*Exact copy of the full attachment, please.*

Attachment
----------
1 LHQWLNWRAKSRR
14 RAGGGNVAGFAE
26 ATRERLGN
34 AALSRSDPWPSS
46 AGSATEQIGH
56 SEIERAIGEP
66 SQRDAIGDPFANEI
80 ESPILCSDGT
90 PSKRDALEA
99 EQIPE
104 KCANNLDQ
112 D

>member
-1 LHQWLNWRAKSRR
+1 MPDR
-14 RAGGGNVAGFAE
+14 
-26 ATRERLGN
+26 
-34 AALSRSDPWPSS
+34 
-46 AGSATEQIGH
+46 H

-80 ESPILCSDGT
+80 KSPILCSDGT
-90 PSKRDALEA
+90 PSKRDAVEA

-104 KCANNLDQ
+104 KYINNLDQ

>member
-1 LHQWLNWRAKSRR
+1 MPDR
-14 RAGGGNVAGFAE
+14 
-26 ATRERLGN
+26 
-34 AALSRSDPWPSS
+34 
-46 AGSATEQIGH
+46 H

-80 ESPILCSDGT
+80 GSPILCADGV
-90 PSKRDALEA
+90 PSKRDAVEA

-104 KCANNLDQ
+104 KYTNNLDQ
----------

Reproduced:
1 LHQWLNWRAKSRR
14 RAGGGNVAGFAE
26 ATRERLGN
34 AALSRSDPWPSS
46 AGSATEQIGH
56 SEIERAIGEP
66 SQRDAIGDPFANEI
80 ESPILCSDGT
90 PSKRDALEA
99 EQIPE
104 KCANNLDQ
112 D

>member
-1 LHQWLNWRAKSRR
+1 MPDR
-14 RAGGGNVAGFAE
+14 
-26 ATRERLGN
+26 
-34 AALSRSDPWPSS
+34 
-46 AGSATEQIGH
+46 H

-80 ESPILCSDGT
+80 KSPILCSDGT
-90 PSKRDALEA
+90 PSKRDAVEA

-104 KCANNLDQ
+104 KYINNLDQ

>member
-1 LHQWLNWRAKSRR
+1 MPDR
-14 RAGGGNVAGFAE
+14 
-26 ATRERLGN
+26 
-34 AALSRSDPWPSS
+34 
-46 AGSATEQIGH
+46 H

-80 ESPILCSDGT
+80 GSPILCADGV
-90 PSKRDALEA
+90 PSKRDAVEA

-104 KCANNLDQ
+104 KYTNNLDQ